Clint Ross, PharmD, BCPP
CPNP Board of Directors Member-at-Large
Psychiatry and Psychiatric Pharmacy are continuously expanding fields with ever increasing interest among pharmacy students. Despite the growth in available psychiatric pharmacy positions, residencies, and Board Certified Psychiatric Pharmacists (BCPPs), there continues to be a relative lack of opportunities for exposure beyond the classroom for many interested students. Both within and outside academia, Psychiatric Pharmacists must look for ways to foster this interest for continued expansion of the profession. One common way to provide exposure beyond the classroom is through “shadowing” opportunities. While these can be incredibly valuable, they may not be consistently feasible in some settings for multiple reasons. Not to mention restrictions associated with the coronavirus pandemic, other challenges may include confidentiality restrictions at the facility, space or time concerns, or even a lack of an easy way to connect interested students at a school with available opportunities in the area.
At the Medical University of South Carolina (MUSC) Institute of Psychiatry (IOP), we developed a process for interested MUSC College of Pharmacy students to access various shadowing opportunities based on their level of interest in psychiatry. This change was made to increase access to such opportunities, while limiting the impact on patient care or confidentiality from students (beyond those who are on rotation) accessing patient care units on a consistent basis. The IOP is a 100-bed psychiatric hospital within an academic medical center. The psychiatric pharmacy team within IOP includes five full time BCPP’s and two PGY2 Psychiatric Pharmacy Residents. Our chapter of the Student Society of Health-System Pharmacists (SSHP) Psychiatry Special Interest Group (“SIG”) hosts annual events (eg, rapid round tables, expert lectures, Q&A’s, etc.) to introduce students to local Psychiatric Pharmacists. One of the IOP BCPPs generally serves as the faculty liaison for this group. Following this activity early in the year, students with ongoing interest are encouraged to reach out to begin a phased approach to shadowing, based on their level of interest.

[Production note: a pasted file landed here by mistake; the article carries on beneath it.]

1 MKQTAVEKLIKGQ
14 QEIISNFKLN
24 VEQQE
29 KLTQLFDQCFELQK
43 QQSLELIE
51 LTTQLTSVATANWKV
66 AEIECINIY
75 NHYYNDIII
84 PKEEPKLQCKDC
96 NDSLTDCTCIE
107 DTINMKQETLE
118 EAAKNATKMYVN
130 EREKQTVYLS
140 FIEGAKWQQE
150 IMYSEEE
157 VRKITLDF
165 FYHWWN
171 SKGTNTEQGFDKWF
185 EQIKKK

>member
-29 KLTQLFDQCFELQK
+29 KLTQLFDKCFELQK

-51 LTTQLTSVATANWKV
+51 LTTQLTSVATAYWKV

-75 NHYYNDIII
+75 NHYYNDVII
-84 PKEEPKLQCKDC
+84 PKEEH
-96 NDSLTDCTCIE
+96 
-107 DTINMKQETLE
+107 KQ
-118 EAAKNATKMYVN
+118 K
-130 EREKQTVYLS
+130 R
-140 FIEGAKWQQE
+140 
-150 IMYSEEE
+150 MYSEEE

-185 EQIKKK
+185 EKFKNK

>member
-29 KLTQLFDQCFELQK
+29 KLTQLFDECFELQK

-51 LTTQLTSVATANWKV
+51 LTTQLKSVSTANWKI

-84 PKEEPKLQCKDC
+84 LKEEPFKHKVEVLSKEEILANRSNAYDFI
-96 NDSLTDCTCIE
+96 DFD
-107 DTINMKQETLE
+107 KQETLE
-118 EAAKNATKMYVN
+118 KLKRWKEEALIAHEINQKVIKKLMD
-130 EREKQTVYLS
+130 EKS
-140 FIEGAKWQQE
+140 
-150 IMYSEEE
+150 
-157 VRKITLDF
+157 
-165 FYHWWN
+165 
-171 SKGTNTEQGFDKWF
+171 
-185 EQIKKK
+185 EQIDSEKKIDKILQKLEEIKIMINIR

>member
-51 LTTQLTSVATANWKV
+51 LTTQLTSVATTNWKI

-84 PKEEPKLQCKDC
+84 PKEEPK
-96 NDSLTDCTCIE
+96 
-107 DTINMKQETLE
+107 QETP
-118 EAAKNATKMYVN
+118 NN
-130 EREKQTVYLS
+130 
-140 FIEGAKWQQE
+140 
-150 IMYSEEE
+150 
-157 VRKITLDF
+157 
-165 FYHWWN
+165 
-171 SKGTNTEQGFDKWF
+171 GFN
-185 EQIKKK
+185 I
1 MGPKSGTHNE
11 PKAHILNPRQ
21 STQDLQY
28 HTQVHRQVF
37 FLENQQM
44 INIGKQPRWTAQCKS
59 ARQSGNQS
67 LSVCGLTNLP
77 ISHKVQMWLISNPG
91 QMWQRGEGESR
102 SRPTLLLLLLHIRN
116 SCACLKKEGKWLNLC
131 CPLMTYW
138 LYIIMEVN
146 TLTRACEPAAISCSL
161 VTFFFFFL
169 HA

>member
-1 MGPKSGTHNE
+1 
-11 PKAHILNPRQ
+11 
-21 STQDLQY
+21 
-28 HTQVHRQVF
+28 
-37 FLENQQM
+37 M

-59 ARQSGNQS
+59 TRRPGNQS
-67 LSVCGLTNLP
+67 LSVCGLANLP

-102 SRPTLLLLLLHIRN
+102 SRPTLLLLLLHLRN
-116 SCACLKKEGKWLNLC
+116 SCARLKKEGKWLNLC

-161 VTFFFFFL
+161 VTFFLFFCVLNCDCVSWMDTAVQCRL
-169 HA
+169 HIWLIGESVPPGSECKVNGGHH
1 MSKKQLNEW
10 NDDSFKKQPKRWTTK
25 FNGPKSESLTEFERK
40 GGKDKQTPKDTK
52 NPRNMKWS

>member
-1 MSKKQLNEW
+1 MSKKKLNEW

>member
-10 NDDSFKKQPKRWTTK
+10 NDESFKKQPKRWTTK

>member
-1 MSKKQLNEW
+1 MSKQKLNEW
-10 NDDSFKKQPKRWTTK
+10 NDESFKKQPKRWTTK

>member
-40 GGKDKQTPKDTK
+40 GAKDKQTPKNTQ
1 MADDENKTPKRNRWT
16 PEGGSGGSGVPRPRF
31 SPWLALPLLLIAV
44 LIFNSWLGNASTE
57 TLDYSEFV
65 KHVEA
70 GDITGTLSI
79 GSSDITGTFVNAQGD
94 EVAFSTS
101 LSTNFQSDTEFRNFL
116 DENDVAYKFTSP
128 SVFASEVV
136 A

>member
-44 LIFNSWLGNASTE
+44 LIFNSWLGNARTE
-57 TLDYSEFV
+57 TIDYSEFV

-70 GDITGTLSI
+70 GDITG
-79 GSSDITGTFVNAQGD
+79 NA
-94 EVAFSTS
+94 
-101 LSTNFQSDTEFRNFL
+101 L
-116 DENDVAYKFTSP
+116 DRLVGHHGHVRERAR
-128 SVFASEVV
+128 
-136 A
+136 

Step 1: Students who are interested in shadowing are welcome to join our group (Psychiatric Pharmacists, pharmacy students, and pharmacy residents) for monthly “Case Discussions,” during which rotational students and residents present challenging, de-identified cases and their proposed evidence-based plans. This “Step 1” shadowing opportunity introduces students to the types of patients and cases we work with daily. Students are encouraged to participate by asking questions, including for clarification, when needed.
Step 2: Once students have seen the group cases, if they have an even stronger desire to learn more about Psychiatric Pharmacy specifically, we facilitate their attendance at a group “Topic Discussion.” Rotational trainees present on psychiatric disease states, medications, and publications. Students are encouraged to participate to their current level of knowledge and to ask questions.
Step 3: After engaging in steps 1 and 2, students who wish to learn more can join a Psychiatric Pharmacist-led Medication Education Group for patients and/or round with a Psychiatric Pharmacist to interact with our patients and teams. Following the experience, they are encouraged to ask questions of the Psychiatric Pharmacists. At this point, particularly interested students can go on to complete other Step 3 activities on different units or with different pharmacists.
These steps have been successful in facilitating student participation in one or a number of shadowing opportunities. Students are informed that this can be done over a period of weeks or years, depending on their interest and schedule. Preceptor feedback has been quite positive, as a staged approach limits receipt of multiple individual requests and often allows for several students to shadow at once.
While this is only one example of a successful shadowing model, elements of this approach can be applied in a variety of settings. Below are some final words for preceptors and students:
Preceptors: Consider collaborating with student groups that are affiliated with a nearby college of pharmacy. If there is not a local CPNP Student Chapter, consider working with other groups, such as SSHP. When applicable, it may be feasible to work with interested students on developing a CPNP Student Chapter. To limit impact on patient confidentiality, consider a layered approach to shadowing that varies based on patient interest and experience. As we become more comfortable with virtual meetings/rounds, you may even consider a virtual approach to increase shadowing availability and efficiency.
Students: When local opportunities for shadowing in psychiatric pharmacy at your school appear limited, reach out to the nearest psychiatric pharmacists (consider using CPNP’s “Member Directory”) and let them know of your interest. Be accommodating and flexible, and many pharmacists will look for ways to work with you.